Words matter. As we enter an election cycle, we’ll hear a plethora of words. Christians must make sense of those words and also ensure our own replies bear the marks of Jesus.
Politics is a nasty business in general, but like all professions, people can be good or bad at it. We should celebrate those who show a measure of political skill and astuteness. We must also be careful that our own political speech respects not only words in the present, but also those in the past and future.
Case in point…
Christians in 2008 lambasted a senator who made little effort to complete his first term (his first national office of any kind) before running for president. They deemed this “opportunist” “irresponsible” and too callow for the highest office in the land, with scant national leadership experience and next to none internationally. The vitriol leveled at this senator reached a fever pitch, with people wringing their hands over his rush to the Oval Office.
Today, we have three GOP presidential candidates, each with enthusiastic evangelical Christian support, who are first-term senators that have yet to complete their terms, yet no one in evangelical ranks is calling them “irresponsible” or “opportunists” or is criticizing their inexperience or their rush to be president.
I call shenanigans.
Really, the double standard here is not worthy of the Body of Christ. Problem is, it’s the kind of selective forgetfulness that makes Christians look foolish in the eyes of lost people. We use words to express ourselves, but then they hang us later.
It’s not just in politics where this happens, either.
In charismatic Christian circles, we have self-named, nationally known “prophets” who supposedly speak for all charismatics, making eschatological claims or calling this person “the antichrist” or prophesying some oddly worded thing that supposedly comes from the mouth of God yet never comes to pass. Later, the world stage changes, and the old antichrist is forgotten, replaced by the latest bad boy in the news.
Or, we have regional or local area seers who go around speaking to individuals and prophesying over them, always something wonderful and amazing, yet that wonderful, amazing word never happens, haunting some poor recipient who now wonders how God could fail. That is, until the next wandering prophet minstrel show blows through town and those burned replace the failed word with a new one sure to forecast something even more amazing just for them.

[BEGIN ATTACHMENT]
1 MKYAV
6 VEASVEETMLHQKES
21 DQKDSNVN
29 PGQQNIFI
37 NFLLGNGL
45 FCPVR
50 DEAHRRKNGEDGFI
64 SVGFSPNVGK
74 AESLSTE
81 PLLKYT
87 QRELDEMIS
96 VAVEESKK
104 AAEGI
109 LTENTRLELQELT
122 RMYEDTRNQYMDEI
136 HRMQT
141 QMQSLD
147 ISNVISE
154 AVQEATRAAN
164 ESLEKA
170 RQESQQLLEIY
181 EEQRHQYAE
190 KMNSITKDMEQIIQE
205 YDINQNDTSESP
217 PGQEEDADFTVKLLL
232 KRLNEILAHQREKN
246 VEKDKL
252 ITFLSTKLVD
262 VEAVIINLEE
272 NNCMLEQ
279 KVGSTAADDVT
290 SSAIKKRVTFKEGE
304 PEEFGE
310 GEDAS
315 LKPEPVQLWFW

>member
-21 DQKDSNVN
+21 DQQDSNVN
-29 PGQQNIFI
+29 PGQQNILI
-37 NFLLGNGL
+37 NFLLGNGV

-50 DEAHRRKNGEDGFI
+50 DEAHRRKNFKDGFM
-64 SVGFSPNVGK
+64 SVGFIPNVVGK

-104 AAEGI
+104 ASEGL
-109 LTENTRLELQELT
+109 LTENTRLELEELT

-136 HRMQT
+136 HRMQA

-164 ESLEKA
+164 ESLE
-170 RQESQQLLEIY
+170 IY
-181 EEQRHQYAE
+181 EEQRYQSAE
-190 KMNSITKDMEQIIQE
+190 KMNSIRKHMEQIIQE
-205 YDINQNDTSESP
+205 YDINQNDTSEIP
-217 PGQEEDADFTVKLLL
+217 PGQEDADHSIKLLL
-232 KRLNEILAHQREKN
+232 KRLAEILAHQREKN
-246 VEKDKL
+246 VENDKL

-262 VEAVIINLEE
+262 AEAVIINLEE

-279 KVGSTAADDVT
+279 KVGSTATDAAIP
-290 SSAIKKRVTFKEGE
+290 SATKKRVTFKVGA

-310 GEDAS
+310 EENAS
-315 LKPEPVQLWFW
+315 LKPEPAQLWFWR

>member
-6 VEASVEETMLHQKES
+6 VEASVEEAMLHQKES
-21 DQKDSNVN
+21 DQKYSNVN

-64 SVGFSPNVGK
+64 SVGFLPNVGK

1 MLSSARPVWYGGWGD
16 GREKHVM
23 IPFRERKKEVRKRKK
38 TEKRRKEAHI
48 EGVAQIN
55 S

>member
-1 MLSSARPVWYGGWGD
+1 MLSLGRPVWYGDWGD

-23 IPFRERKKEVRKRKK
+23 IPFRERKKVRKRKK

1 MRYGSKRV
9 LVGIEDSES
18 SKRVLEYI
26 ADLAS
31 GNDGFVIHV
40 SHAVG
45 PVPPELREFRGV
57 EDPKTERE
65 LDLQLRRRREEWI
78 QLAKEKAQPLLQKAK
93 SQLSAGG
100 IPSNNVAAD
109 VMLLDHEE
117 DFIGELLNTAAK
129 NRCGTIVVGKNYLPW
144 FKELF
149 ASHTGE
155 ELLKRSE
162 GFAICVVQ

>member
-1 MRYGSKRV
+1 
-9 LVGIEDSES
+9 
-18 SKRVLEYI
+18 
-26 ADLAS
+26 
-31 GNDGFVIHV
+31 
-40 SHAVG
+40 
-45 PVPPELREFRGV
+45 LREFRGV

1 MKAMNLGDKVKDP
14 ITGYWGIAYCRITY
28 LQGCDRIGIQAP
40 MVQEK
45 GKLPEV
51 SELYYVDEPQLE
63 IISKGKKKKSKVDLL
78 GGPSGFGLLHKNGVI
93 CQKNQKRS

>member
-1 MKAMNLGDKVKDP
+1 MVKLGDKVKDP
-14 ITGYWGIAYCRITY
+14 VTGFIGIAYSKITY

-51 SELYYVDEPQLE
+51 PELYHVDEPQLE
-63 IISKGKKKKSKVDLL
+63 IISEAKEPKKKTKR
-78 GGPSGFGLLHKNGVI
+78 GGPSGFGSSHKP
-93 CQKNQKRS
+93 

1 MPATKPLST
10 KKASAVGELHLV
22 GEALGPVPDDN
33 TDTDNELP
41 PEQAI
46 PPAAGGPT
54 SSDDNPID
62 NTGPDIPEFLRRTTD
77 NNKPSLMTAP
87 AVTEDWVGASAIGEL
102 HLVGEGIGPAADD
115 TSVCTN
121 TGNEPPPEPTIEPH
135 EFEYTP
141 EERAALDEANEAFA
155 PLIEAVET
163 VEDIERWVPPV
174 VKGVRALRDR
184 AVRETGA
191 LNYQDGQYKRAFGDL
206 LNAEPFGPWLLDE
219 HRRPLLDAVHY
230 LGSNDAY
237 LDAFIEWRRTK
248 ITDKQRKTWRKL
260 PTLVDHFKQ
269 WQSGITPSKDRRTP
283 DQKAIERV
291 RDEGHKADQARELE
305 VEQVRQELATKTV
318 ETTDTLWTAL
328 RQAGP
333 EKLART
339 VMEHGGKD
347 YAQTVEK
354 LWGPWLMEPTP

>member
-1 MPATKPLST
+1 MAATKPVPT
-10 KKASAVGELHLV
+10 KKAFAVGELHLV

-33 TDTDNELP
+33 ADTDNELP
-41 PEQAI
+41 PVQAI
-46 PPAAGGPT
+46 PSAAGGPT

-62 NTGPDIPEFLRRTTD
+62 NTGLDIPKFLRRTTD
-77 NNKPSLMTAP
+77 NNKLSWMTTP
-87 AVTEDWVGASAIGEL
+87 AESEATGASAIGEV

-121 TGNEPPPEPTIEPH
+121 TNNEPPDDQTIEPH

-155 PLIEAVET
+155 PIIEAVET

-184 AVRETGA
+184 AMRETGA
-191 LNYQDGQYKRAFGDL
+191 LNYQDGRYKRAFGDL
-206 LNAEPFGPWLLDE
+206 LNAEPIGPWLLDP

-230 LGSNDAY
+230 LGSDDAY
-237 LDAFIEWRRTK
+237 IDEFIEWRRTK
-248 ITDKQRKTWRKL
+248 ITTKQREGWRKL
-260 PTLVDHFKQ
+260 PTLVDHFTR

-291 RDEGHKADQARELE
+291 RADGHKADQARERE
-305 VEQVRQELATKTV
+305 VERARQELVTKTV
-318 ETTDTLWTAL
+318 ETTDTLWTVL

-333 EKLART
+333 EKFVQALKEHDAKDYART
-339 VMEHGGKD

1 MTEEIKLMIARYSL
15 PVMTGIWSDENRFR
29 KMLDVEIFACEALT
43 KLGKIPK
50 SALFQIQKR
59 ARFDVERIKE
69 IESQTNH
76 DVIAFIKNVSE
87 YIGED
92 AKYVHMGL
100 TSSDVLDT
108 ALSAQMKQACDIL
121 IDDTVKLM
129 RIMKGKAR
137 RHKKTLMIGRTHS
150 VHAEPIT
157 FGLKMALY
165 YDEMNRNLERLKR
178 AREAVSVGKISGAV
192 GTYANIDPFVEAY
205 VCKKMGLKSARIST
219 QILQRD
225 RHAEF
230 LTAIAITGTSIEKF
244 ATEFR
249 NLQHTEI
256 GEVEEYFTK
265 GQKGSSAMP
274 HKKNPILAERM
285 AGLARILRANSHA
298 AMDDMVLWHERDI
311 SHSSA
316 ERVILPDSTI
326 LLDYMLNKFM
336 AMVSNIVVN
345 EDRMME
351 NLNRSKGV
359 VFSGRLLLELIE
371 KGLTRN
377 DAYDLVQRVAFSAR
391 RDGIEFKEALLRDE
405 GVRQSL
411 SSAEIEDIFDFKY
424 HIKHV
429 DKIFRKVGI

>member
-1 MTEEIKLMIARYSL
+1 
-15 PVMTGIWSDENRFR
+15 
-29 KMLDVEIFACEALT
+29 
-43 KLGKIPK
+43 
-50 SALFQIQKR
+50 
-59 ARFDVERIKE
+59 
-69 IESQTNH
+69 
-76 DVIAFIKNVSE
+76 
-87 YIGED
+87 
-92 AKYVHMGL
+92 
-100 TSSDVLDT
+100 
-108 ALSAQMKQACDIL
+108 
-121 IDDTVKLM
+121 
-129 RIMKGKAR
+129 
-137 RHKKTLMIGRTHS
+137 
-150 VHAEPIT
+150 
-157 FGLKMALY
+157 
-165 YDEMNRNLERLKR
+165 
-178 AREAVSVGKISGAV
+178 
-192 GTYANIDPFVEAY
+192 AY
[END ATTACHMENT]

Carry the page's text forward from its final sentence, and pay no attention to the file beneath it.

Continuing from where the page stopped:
Or in noncharismatic circles, we get church leaders who announce some new program that promises to revitalize the congregation, and it’s sold, sold, sold until the people in the seats relent mentally to this greatest initiative ever—until it fails a year or two later and the leadership moves on to the next new whizbang thing, leaving everyone else to wonder what the heck happened.
In all these cases, the word pronouncers and announcers hope we have the memory of a fruit fly. And sadly, we tend to.
Christians can’t live this way, though.
We can’t be people who forget what was said. We can’t be people who say things we don’t practice or don’t stick with.
And while we can’t NOT hold others responsible when they attempt to backtrack or whitewash, neither can we withhold forgiveness for careless speech when it’s sought with a contrite heart.
The Kingdom of God does not rest on halfhearted words, retractable “truths,” and broken promises. It doesn’t apply truth selectively. And while it does hope for the best, it acknowledges we are dust and failure lingers as our human condition.
I confess that I’m not a perfect person, not even close. Sometimes, my memory isn’t tack-sharp, but this is not to say I don’t try to be consistent. I’ve been writing Cerulean Sanctum a long time, and even my perspective has changed. Some old posts don’t perfectly reflect everything I believe now, or nuances crept in over time, yielding a tangential view that trumps an older, once-primary perspective.
But growing in Christ means acknowledging shifts and failures in words and views. It means saying, “I was wrong” or “My view on that has changed, and here’s why.” It means not forgetting what we say, because words have power, and the wounding words of yesterday, though forgotten by us, may still linger in another person’s life, wreaking damage day after day.
Maturity isn’t about never changing a perspective or never making a mistake. It’s about owning up to our tainted speech, our human frailty, and helping others own up to theirs too.
Perhaps when we do, true healing will come, and with it a fruitful life.